Example IV A molded product of Du Pont Zytel 101 having disposed on one side a plurality of pile-like protuberances each of which was in the form of a post surmounted by a hooking portion was coated on the side opposite the protuberances with a primer coating containing 15 grams of resorcinol, 15 grams of phenol, 5 grams of Boscodur No. and `65 grams of acetone. After the primer coating had dried, the molded laminate was cured by placing it in an infrared oven at a temperature of about 300 F. for one minute. Then, a layer of BB 4045 produced by the USM Corporation was applied to the primer coating. The resulting adhesive laminate showed excellent bonding properties when applied to a smooth surface.

Example V An adhesive laminate was prepared as in Example IV by coating the side opposite the protuberances with a primer coating containing 19 grams of resorcinol, 14 grams of phenol, 3 grams of Boscodur No. 5, and 64 grams of methylethyl ketone. When Ithe primer coating had dried, a lamina of Angiers 515 adhesive was applied to the primer coating to thereby obtain the final laminate which demonstrated excellent bonding characteristics when applied to a smooth surface.

Example VI A lm of Du Pont Zytel 211 was coated with a primer coating containing 11 grams of resorcinol, l1 grams of phenol, grams of Boscodur No. 5, and 68 grams of benzene. When the primer coating had dried, the laminate of film and primer coating was cured by placing it in an infrared oven at a temperature of about 300 F. for one minute. Thereafter, a lamina of USM 1036 adhesive material was applied to the primer coating to obtain the final laminate which showed excellent bonding characteristics when applied to a smooth surface.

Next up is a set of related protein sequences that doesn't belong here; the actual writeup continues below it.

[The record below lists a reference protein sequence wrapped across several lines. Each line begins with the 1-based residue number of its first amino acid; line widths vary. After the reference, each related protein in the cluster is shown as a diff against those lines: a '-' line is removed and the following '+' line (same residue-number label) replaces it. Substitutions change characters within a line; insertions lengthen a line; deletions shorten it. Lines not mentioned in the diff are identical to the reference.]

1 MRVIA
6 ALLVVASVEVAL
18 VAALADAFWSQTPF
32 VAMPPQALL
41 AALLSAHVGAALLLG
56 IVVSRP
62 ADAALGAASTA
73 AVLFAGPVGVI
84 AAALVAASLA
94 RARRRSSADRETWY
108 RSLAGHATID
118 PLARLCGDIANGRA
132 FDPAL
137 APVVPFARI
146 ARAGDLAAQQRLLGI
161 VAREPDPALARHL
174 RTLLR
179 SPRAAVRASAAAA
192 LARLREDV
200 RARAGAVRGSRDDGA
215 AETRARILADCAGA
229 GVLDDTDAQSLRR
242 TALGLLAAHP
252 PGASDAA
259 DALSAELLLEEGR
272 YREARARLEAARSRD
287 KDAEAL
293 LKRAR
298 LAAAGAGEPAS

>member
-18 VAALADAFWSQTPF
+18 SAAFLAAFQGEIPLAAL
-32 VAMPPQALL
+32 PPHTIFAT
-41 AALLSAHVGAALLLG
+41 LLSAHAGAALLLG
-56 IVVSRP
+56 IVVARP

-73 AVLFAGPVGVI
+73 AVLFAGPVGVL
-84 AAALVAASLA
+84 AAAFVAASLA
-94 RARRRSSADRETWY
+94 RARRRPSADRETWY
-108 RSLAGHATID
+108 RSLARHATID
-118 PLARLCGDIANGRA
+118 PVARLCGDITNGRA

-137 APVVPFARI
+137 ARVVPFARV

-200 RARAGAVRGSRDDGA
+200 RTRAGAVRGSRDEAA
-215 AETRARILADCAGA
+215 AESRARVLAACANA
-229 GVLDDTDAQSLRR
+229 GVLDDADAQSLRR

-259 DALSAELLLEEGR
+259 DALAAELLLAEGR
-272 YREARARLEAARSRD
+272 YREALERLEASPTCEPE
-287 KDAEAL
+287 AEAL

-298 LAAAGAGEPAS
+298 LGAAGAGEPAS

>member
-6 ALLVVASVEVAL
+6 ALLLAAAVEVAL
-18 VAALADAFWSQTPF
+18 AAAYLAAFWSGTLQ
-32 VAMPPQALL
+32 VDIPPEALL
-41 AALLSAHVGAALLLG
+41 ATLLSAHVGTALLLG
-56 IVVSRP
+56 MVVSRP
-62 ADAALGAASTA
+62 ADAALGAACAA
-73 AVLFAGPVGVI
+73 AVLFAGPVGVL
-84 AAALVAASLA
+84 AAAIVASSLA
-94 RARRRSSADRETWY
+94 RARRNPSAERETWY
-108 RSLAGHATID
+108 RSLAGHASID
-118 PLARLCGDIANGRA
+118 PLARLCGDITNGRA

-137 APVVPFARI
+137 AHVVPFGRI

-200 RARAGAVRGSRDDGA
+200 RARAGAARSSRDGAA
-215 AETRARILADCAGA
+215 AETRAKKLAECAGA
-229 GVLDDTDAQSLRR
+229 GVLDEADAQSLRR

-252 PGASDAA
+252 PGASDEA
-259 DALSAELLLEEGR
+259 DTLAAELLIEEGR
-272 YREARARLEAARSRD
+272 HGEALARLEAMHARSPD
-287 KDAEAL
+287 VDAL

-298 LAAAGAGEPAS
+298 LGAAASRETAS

I claim:

1. An adhesive laminate which comprises:

(a) a web comprising a polyamide polymer;

(b) a primer coating on said web which comprises:

'(i) resorcinol, wherein said resorcinol is present in an amount of from about 10 to 20 percent by weight of said primer coatings;

'(ii) phenol, wherein said phenol is present in an amount of from about 10 to 20 percent by Weight of said primer coating;

(ii) triisocyanate, wherein said triisocyanate is present in an amount of from about l to 5 percent of said primer coating; and

(c) a lamina of synthetic resin-based adhesive on said primer coating.

2. The adhesive laminate of claim 1 in which said primer coating is on one side of said we'b.

3. The adhesive laminate of claim 2 in which said web comprises a molded product of a polyamide having disposed on the side opposite said primer coating a plurality of pile-like protuberances each of which is in the form of a post surmounted by a hooking portion.

4. An adhesive laminate which comprises:

(a) a web of polyamide polymer, said web comprising a molded product of a polyamide having disposed on one side a plurality of pile-like protuberances each of which is in the form of a post surmounted by a hooking portion;

(b) a primer coating on the side of the web opposite said pile-like protuberances, said primer coating comprising:

I(i) resorcinol, wherein said resorcinol is present tin an amount about percent by weight of said primer coating,

I(ii) phenol, wherein said phenol is present in an 6 amount about 15 percent by weight of said primer coating,

(iii) triisocyanate, wherein said triisocyanate is t present in an amount about 3.5 percent by weight of said primer coating; and

(c) a lamina of synthetic resin-'based adhesive on said primer coating.

S. A method for securing a web of a polyamide polymer to a substantially smoth surface which comprises:

(a) coating said web on the side to be secured to said surface with a primer coating, said primer coating comprising:

`(i) resorcinol, wherein said resorcinol is present in an amount of from about 10 to 20 percent by weight of said primer coating,

(ii) phenol, wherein said phenol is present in an amount of from about 10 to 20 percent by weight of said primer coating,